As to Ishak, I knew right away that I wanted him to be a kind of hated animal rather than the “cool” ones we see so much in fantasy like foxes or lions or whatever. Nephenia’s changed a great deal when we meet her again in Charmcaster, and Ishak represents part of that change – from someone everyone desires to someone who doesn’t care how she’s perceived. I also liked that the yipping sounds of hyenas are sometimes confused for human laughter, so I gave him the ability to mimic any sound. He and Reichis make an excellent burglary team now.
6. I saw something that showed a new book in the series coming out every 6 months. Have you always had the series set on being 6 books?
I never really look ahead in those terms myself, but it’s a necessity for publishers now. The Greatcoats (my swashbuckling fantasy series) was originally going to be a trilogy simply because that’s what I was familiar with as a reader. However my esteemed publisher Jo Fletcher thought it should be a quartet, so once I started planning out the series in 2012 it was with the four books in mind. The same was true of Spellslinger. My editor felt six books was the right length for the series, and so that’s how I planned it out. Of course, now that the books have done well, there’s talk of what happens after the series is concluded. I have some very cool ideas brewing on that front . . .
7. I can only imagine how busy you must be with deadlines especially with having two books release per year. Are you able to find some time to read for pleasure? What are you currently reading? What is on the top of your To Be Read list?
Two books a year? Hah! Last year I had three books come out and next year will also be three. That means I also have to write an extra book each year so that my agent will have new things to pitch once my current series is concluded, and on top of that my own sanity demands I write a strange and likely unpublishable novel each year. All told I’m usually writing four books a year, only two of which people see.
As to reading, I try to read about twenty-five books a year. The mere fact that I have a number in mind tells you that it’s something I have to very intentionally carve out time to do. Anyone interested can see what I’m reading on Goodreads, though fantasy fans might be disappointed to see all the non-fantasy titles there. I find I draw more inspiration outside of the genre I’m writing in.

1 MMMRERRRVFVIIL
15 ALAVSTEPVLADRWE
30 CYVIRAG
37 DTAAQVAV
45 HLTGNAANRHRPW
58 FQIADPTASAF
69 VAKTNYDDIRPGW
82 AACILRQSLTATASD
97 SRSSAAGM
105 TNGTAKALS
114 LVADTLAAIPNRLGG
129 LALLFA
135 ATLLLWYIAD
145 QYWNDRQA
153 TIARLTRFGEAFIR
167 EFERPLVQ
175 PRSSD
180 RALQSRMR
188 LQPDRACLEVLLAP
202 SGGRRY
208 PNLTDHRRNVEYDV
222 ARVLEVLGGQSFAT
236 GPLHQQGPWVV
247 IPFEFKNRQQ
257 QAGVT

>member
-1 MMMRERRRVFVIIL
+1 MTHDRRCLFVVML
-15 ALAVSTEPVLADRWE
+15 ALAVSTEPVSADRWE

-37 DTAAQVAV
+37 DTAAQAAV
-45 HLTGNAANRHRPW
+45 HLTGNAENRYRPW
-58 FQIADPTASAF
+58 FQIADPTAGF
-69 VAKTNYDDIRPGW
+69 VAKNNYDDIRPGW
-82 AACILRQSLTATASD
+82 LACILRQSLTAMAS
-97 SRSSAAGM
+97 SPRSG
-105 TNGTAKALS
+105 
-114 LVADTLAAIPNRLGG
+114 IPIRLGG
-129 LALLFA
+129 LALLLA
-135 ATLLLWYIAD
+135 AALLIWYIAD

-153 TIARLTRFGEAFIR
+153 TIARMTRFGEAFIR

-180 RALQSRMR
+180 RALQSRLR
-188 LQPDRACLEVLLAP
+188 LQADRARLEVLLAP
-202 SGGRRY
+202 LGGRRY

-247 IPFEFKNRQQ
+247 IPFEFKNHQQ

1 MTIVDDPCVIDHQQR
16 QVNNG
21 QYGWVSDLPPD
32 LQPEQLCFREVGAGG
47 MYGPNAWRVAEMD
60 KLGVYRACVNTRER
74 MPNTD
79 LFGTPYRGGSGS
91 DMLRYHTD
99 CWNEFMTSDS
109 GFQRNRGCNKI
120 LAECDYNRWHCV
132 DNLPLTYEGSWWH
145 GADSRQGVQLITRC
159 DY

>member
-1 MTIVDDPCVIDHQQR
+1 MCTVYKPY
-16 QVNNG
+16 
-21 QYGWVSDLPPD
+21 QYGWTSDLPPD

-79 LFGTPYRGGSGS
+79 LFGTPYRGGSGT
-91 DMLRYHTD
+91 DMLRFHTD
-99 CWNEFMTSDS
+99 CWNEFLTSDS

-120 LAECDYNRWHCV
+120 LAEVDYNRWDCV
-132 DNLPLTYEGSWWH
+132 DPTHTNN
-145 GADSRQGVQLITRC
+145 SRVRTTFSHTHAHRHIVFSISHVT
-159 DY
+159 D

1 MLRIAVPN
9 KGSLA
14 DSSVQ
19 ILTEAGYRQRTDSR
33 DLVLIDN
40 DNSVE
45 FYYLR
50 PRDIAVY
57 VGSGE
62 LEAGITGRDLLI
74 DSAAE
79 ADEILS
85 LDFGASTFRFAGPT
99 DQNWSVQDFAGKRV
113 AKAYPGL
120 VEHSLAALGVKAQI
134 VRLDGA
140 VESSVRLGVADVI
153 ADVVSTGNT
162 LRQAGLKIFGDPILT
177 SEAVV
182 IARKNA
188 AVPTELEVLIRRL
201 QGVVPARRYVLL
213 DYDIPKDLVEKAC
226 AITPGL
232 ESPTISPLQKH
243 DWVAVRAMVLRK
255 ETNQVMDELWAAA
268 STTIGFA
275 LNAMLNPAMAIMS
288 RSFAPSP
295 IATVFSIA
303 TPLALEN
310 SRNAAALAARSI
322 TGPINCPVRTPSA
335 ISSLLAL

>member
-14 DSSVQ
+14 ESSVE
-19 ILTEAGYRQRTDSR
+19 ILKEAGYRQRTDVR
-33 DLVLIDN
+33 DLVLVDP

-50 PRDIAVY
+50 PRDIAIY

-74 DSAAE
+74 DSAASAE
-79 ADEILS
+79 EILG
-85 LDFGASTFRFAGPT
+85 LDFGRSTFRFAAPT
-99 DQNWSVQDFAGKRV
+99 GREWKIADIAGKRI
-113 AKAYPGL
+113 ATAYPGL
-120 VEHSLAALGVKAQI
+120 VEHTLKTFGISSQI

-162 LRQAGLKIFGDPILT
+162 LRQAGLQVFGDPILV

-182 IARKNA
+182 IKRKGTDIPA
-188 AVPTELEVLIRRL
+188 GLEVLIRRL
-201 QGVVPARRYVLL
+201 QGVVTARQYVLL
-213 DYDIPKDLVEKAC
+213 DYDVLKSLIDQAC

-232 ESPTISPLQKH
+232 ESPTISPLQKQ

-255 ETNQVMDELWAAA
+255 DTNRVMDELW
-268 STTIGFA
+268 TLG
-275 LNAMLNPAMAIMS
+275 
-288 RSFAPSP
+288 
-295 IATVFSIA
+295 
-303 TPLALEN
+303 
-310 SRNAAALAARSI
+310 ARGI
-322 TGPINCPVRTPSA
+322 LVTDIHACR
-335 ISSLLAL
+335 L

Best novel I’ve read this year so far is probably The Alice Network by Kate Quinn – a historical novel about friendship and the fight for one’s identity told across two different wartime eras. Fans of Code Name Verity should give it a try, and anyone who hasn’t read Code Name Verity should go do so now.
Best fantasy I’ve read this year is probably The Cruel Prince by Holly Black. I never read urban fantasy fairy tale stuff because it’s just not my thing, but since I was doing an event with Holly in London this year I picked up the book. It’s an absolutely terrific story that I think anyone can enjoy. Dark and daring, with the fantasy always subverted by real human drama, as it should be.
8. I know it is way too early but can you give us a little tease about what to expect from Soulbinder later this year?
Soulbinder takes us on Kellen’s quest to rid himself of the shadowblack, and the discovery that when you’re an outlaw spellslinger there are worse and darker things you can turn into than a demon.
9. Are you working on any other projects that readers should be on the lookout for?
Some big things on the way, but I’m sworn to secrecy right now. I’ll be announcing a new series to my mailing list in the coming month (anyone who wants to can join on my website at www.decastell.com) and then publicly shortly after that.
Thank you very much for your time! We wish you nothing but success going forward. #TeamReichis
"I know my opinions will not always align with everyone else’s. I hope this blog serves as a way to introduce others to books they would otherwise not have read." - Frank Miceli Jr.